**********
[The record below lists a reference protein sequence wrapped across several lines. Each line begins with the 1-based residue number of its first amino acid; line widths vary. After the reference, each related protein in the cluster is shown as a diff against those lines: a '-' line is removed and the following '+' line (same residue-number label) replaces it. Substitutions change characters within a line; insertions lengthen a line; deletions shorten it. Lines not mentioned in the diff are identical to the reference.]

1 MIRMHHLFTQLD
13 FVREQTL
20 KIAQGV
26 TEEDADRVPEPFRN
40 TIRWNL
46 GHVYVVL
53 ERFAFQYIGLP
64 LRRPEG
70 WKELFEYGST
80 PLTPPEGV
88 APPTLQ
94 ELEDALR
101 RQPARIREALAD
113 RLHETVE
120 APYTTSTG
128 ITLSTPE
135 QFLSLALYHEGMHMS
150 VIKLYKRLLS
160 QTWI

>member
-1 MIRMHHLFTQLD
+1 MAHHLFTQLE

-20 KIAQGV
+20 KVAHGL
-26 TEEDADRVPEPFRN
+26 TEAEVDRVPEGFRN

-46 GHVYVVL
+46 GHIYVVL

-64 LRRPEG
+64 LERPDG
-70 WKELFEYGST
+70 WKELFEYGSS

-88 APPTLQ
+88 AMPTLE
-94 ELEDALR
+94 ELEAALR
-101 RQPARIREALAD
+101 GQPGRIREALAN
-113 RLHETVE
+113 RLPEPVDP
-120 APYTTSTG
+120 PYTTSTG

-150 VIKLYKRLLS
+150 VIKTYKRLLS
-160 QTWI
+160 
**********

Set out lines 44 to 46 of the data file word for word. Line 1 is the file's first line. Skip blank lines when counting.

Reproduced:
-150 VIKLYKRLLS
+150 VIKTYKRLLS
-160 QTWI